Can show the cystic mass but poor for anatomy of relationships.
Primary means of imaging
Rounded, fluid-filled mass, defined wall of uniform thickness.
Evaluate pancreas for pathology; necrosis, atrophy, calcification, dilatation.
Though difficult to see duct status from CT
Helpful to differentiate pseudocyst and cystic neoplasm.
Excellent soft-tissue contrast capability; may show cyst wall irregularities and septations suggestive of neoplasms.
- internal dependent debris is highly specific for pseudocyst.
If concern for neoplastic cyst, then need aspiration and analysis, e.g. via EUS-FNA.
- analyze fluid for tumor and genetic markers, mucin, enzymes and cells, gram stain and culture
Can show connections between main ducts and pseudocysts.
Don't want to introduce infection though; MRCP reduces this risk vs ERCP.

Many can be managed conservatively.
- 40% resolve within 6 weeks
- those that don't continue to resolve over up to a year, and complication rate is low <10cm.
- even large cysts can be safely observed, despite lower invasiveness of modern interventions.
- less likely to resolve if >5cm
Perform serial imaging (e.g. 6 weekly or 3 monthly); those that are enlarging may require intervention

Prior to intervention to define anatomy and exclude strictures preventing resolution


If symptomatic, enlarging, or causing complications, may need therapy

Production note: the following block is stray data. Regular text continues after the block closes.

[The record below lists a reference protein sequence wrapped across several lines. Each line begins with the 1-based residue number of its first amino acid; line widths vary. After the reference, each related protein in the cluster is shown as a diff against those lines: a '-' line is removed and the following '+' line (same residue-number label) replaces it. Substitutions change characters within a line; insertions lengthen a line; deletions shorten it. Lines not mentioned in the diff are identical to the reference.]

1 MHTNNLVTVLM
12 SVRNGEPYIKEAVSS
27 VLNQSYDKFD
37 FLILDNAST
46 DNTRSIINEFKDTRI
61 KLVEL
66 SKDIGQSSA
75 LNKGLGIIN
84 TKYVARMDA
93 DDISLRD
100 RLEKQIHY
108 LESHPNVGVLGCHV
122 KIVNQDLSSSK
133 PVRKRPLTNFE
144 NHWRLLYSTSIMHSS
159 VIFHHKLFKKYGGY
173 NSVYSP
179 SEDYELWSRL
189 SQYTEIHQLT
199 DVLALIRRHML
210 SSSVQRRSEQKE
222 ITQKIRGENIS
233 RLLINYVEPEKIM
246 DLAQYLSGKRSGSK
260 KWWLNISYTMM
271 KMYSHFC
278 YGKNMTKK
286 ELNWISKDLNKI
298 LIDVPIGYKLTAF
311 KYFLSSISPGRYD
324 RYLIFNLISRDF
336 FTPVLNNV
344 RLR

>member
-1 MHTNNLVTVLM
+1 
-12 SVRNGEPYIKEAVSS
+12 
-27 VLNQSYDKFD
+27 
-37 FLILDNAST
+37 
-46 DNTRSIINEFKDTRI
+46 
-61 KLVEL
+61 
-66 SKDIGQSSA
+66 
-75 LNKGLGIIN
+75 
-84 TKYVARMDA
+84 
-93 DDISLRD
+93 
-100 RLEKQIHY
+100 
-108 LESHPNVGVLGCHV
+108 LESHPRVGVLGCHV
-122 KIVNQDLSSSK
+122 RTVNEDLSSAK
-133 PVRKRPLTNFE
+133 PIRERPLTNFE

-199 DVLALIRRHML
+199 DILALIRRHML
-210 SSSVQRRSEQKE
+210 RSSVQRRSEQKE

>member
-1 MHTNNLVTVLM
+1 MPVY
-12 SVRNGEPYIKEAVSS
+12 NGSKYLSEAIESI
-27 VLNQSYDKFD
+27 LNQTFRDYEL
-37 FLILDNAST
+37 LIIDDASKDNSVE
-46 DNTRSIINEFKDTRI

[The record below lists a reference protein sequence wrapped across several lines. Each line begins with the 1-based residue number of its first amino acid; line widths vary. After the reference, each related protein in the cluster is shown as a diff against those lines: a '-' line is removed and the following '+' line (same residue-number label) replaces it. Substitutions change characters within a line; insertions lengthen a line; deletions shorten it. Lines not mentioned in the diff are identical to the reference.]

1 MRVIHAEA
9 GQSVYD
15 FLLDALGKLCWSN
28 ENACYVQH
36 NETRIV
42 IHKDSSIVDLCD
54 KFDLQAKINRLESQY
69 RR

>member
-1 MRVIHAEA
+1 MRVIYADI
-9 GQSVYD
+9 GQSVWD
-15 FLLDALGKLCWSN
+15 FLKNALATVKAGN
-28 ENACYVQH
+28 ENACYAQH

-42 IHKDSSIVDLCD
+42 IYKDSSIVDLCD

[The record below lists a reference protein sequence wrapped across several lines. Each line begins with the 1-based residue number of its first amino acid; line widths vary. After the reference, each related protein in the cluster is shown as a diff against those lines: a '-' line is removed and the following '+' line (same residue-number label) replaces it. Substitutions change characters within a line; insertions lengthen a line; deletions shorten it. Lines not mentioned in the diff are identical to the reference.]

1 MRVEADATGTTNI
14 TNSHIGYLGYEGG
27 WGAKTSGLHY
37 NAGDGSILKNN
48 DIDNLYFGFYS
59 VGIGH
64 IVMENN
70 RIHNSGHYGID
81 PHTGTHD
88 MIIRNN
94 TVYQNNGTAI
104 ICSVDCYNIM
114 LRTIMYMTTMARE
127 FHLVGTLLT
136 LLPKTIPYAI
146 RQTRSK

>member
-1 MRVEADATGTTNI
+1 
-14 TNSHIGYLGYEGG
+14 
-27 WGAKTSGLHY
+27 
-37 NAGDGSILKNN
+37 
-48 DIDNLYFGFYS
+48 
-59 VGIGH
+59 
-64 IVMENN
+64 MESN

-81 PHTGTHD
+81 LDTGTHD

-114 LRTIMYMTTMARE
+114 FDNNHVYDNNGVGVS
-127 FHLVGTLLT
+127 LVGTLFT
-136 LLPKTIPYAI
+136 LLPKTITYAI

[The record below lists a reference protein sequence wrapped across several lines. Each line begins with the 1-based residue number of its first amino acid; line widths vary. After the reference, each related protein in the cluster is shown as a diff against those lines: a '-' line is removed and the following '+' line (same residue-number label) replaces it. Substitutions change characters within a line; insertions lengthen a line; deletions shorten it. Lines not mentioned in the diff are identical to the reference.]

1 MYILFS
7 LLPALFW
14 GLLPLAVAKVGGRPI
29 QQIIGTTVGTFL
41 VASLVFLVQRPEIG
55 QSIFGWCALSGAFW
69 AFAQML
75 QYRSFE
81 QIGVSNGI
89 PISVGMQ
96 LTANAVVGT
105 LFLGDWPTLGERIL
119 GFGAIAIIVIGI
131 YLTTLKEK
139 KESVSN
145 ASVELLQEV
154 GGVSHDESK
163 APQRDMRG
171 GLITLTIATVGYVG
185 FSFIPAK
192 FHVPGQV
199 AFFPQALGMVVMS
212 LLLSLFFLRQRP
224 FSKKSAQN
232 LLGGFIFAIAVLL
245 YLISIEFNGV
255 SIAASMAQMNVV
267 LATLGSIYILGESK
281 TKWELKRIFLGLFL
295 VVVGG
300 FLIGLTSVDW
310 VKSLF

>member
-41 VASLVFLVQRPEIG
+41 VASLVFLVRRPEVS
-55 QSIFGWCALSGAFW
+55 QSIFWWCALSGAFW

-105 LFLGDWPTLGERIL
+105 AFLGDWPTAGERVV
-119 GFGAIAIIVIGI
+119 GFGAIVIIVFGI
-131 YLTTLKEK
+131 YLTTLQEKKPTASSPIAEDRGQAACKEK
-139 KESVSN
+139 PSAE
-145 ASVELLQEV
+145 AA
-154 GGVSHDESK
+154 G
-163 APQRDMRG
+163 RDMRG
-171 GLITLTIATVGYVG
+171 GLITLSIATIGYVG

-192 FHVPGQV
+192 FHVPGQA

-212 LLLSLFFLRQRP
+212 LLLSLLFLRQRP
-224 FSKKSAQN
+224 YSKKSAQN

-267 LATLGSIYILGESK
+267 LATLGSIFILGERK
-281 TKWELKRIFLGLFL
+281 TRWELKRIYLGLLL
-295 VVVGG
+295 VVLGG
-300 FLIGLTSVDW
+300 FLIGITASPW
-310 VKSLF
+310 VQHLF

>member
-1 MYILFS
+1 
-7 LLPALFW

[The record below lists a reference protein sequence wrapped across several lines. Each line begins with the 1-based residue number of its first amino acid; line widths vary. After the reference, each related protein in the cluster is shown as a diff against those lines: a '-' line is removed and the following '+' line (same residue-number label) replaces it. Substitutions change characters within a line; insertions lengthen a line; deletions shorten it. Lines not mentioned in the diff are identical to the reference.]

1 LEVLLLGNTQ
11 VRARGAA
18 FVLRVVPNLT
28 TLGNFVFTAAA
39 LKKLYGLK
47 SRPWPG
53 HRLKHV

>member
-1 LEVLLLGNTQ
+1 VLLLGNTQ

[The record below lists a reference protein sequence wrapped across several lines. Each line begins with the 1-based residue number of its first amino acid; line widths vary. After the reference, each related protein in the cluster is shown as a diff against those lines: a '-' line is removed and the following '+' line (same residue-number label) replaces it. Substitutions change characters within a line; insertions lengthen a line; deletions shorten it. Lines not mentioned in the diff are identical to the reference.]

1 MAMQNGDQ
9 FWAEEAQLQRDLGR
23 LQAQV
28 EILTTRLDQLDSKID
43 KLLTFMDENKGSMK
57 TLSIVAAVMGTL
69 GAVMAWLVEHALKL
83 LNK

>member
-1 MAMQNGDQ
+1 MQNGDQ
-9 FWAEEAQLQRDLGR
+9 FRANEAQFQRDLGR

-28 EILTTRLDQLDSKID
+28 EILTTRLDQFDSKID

Various options, eg cystjejunostomy, distal pancreatectomy...
But pseudocyst drainage is now the usual pathway
- percutaneous catheter drainage in poor candidates, but introduces infection and morbidity, plus external fistula formation is slow to resolve.
- no evidence for benefit of octreotide.

Internal drainage now preferable:
- 85% success
- endoscopically via transpapillary drainage (esp for head cysts, but can lead to infection), cyst-gastrostomy or cyst-duodenostomy
--> USS, avoid vessels, aspirate to confirm diagnosis, then drain by incising through wall of stomach / duodenum, place a stent
- in some instances, endoscopic dilation with a balloon catheter can help to widen the opening and to facilitate drainage.
Transpapillary drainage aims to stent across the duct, excluding the communication to the cyst, permitting healing without drainage.
Surgically treated via cyst-gastrostomy, cyst-duodenostomy or Roux-en-Y cyst-jejunostomy.

Treatment Suggestions
1. Pseudocyst after pancreatitis
- persistent communication with ductal system should be suspected.
Transpapillary approach for those in proximity with main duct
Else cyst-gastrostomy (endoscopic)
For ones that are difficult to drain due to anatomical location
- perform MRCP to determine ductal communication.
- if isolated --> drain percutaneously
- if communication --> Roux-en-Y cystojejunostomy
If septic, drain externally.

2. Pseudocysts with pancreatic necrosis.
- usually associated with significant ductal disruption and thick contents.
Image to determine quantity and nature of debris (MRI)
Intervention tailored to indications
- drain infection
internal drainage if possible.

3. Chronic pancreatitis
- structured ducts, difficult to separate symptoms
Transpapillary approaches in a specialist unit.

Method: Open Cyst-gastrostomy
longitudinal anterior gastrostomy
Needle aspiration to locate pseudocyst if not obvious.
Open gastric wall and cyst cavity
Send a section of the wall for histological analysis.
Running locking suture (2-0 PDS joining cyst wall to stomach wall.
When not directly adherent to stomach, can do Roux drainage.
If concerned re malignancy, surgical resection.